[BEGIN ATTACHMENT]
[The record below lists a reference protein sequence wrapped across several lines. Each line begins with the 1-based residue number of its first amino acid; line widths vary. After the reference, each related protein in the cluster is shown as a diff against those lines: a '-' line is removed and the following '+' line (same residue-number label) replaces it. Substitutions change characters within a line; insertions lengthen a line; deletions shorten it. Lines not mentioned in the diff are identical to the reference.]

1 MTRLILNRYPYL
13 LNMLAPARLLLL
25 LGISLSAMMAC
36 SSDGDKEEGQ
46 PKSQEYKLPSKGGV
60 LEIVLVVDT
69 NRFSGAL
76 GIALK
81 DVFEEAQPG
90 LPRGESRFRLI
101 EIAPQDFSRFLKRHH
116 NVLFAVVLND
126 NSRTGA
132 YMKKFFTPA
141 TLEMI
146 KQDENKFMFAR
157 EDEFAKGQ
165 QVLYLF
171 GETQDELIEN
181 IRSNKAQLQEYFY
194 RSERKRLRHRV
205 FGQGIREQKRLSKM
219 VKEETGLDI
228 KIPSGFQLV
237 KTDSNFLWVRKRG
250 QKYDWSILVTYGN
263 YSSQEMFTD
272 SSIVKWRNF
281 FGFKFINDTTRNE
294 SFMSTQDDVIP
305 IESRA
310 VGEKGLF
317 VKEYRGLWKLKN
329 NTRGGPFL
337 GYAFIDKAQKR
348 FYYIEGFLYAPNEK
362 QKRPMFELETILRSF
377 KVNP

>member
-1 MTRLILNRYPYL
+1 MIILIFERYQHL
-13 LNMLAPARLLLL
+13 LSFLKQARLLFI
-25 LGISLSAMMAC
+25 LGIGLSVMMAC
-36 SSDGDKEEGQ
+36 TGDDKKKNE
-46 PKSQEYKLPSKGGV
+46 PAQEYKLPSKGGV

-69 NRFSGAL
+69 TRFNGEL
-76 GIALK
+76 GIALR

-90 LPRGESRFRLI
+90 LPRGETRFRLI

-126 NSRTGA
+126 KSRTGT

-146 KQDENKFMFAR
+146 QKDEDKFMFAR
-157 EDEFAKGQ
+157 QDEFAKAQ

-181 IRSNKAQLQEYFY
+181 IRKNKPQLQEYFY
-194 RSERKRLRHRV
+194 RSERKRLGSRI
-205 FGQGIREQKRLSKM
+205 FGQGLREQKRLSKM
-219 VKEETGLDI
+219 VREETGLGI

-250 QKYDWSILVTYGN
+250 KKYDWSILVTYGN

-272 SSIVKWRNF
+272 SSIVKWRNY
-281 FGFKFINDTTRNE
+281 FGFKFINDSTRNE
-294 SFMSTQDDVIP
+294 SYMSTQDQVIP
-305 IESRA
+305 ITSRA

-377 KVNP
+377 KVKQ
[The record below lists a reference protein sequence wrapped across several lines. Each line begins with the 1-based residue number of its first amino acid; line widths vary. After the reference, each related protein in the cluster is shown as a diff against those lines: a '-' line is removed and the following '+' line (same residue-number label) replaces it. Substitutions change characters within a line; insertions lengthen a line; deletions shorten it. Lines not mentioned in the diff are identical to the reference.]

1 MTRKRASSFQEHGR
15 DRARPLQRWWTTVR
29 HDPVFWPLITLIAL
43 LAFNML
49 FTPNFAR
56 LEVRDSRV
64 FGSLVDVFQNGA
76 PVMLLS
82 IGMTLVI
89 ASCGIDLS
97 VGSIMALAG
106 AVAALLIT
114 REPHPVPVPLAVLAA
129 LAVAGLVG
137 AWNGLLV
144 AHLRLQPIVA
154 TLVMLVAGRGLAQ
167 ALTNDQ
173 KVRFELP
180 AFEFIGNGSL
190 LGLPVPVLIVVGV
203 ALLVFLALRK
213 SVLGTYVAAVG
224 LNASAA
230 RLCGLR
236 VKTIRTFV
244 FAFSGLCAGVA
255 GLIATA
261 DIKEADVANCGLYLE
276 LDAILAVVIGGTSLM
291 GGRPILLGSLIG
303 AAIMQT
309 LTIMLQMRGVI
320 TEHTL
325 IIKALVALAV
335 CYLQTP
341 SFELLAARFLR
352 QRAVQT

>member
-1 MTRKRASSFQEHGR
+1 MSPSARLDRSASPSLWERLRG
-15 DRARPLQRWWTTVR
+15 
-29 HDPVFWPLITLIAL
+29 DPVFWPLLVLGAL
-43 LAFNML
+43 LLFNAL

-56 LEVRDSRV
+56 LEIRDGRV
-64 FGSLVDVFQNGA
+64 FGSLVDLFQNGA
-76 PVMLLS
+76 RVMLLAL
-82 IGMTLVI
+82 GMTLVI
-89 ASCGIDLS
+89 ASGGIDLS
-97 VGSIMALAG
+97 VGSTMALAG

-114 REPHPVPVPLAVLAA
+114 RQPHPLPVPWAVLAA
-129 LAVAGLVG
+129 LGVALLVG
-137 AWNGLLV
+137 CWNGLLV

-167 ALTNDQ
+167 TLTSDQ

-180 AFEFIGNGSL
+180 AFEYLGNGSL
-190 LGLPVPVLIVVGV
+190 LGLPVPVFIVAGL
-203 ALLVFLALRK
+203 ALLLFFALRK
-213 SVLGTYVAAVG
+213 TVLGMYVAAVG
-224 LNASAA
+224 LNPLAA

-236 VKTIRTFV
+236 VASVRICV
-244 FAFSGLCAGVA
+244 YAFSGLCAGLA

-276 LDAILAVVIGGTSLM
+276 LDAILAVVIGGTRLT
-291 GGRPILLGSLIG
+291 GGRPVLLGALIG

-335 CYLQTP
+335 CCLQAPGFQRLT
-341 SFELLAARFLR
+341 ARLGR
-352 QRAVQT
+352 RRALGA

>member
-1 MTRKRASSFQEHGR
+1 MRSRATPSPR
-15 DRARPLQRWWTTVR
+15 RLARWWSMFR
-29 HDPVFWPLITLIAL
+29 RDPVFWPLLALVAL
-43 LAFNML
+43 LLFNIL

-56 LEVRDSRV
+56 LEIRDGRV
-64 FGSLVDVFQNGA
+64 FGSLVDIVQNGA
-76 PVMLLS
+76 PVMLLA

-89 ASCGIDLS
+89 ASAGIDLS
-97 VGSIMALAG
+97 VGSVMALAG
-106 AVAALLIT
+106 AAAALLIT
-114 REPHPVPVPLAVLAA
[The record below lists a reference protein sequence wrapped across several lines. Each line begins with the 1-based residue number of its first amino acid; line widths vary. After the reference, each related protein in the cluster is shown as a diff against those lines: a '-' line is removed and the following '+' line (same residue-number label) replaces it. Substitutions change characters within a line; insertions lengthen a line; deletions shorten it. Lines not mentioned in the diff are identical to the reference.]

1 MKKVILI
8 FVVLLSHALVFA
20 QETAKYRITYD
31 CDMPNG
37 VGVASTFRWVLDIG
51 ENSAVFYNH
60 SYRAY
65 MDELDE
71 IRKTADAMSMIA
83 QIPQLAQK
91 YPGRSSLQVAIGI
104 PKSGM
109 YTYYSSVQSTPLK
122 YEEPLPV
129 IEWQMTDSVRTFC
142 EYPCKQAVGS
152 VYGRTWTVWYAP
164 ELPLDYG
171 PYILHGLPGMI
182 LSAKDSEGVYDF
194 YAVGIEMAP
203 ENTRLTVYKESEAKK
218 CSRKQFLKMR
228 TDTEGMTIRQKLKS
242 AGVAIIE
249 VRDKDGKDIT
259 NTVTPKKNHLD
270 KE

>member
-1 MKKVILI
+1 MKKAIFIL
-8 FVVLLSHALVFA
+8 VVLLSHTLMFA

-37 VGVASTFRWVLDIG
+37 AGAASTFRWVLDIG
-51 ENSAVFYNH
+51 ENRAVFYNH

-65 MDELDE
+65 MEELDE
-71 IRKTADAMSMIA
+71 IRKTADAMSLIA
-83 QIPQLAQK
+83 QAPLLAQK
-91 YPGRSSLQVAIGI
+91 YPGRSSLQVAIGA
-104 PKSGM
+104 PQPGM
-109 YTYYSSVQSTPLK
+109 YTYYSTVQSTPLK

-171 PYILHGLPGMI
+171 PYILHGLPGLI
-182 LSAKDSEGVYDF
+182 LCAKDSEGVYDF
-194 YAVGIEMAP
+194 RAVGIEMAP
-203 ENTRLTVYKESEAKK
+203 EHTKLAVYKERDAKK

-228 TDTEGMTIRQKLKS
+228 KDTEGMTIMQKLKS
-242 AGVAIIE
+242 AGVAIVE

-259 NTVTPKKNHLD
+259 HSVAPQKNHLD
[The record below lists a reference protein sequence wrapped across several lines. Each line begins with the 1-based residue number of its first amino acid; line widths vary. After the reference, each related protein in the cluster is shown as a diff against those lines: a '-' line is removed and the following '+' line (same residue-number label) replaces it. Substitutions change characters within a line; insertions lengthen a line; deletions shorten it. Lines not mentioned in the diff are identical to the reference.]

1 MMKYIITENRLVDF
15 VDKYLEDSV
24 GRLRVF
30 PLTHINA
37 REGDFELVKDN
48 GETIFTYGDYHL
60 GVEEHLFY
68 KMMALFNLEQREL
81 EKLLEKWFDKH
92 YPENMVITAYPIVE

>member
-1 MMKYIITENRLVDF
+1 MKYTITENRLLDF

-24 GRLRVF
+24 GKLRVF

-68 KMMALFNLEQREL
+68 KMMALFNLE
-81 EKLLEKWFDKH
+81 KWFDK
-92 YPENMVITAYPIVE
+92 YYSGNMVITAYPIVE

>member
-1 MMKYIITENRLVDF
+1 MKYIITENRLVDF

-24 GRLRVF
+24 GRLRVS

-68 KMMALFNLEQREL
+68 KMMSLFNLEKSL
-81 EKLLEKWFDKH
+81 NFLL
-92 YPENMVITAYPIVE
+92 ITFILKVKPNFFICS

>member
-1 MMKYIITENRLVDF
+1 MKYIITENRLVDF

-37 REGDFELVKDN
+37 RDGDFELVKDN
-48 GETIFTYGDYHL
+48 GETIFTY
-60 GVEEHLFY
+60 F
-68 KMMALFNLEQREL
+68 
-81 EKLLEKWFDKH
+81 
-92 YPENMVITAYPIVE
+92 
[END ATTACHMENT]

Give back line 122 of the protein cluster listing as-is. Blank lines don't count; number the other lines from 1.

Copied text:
>member